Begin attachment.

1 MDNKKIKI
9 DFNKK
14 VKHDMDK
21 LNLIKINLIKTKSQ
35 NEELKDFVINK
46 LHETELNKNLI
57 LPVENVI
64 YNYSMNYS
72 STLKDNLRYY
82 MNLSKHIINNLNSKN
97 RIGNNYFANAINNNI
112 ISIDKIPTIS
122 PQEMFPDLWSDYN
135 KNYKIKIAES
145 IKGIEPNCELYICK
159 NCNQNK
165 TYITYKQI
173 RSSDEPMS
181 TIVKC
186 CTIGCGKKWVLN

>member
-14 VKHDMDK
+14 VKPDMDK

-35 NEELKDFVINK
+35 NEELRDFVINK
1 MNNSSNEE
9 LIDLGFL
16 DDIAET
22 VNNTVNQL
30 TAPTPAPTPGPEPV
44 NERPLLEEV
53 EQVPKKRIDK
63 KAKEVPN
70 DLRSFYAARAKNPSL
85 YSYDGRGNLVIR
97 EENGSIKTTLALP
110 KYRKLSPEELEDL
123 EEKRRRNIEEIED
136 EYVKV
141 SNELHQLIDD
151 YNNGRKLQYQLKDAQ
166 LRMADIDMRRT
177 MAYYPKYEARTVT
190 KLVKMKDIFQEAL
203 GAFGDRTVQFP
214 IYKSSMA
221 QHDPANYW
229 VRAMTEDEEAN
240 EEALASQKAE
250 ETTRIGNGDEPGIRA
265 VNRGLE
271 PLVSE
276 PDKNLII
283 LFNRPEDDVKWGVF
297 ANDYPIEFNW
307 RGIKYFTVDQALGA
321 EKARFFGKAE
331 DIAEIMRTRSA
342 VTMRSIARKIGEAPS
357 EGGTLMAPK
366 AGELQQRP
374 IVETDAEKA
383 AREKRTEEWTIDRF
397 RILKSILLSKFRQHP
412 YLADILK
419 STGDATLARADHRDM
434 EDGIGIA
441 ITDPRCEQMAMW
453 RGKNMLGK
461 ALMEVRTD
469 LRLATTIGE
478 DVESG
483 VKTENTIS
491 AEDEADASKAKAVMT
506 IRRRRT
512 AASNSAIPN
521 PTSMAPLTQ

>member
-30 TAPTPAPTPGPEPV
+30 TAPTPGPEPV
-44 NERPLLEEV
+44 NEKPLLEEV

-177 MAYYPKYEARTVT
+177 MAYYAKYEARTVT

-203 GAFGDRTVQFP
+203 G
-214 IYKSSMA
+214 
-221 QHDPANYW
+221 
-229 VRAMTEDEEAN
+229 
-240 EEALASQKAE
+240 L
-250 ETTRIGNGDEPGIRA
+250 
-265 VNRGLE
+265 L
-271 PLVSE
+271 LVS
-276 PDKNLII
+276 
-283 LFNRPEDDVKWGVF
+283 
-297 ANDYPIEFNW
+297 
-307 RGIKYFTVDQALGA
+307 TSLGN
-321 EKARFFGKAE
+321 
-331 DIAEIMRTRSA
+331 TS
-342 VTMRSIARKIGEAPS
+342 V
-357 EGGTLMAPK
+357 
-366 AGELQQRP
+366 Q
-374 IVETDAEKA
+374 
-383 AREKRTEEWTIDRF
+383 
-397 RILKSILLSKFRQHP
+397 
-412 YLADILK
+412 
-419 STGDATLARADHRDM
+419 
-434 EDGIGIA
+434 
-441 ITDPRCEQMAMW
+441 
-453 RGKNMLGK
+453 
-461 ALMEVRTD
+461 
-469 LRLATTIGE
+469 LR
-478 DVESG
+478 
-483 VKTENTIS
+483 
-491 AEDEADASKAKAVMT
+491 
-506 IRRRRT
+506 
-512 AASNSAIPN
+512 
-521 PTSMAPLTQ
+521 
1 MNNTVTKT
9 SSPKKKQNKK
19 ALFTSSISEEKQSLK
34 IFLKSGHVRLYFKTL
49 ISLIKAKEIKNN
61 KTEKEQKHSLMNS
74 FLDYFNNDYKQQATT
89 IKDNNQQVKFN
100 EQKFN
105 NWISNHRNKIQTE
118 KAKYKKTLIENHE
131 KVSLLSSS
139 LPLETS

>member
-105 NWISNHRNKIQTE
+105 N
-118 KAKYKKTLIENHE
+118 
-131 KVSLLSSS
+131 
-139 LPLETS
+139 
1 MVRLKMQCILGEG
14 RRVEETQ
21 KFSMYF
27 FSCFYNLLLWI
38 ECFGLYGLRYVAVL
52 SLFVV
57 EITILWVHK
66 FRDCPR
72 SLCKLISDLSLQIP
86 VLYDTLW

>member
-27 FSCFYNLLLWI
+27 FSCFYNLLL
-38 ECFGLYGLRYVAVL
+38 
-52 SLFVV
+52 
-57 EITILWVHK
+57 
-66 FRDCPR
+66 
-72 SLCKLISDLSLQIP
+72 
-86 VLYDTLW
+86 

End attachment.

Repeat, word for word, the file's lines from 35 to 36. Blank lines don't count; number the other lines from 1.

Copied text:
85 YSYDGRGNLVIR
97 EENGSIKTTLALP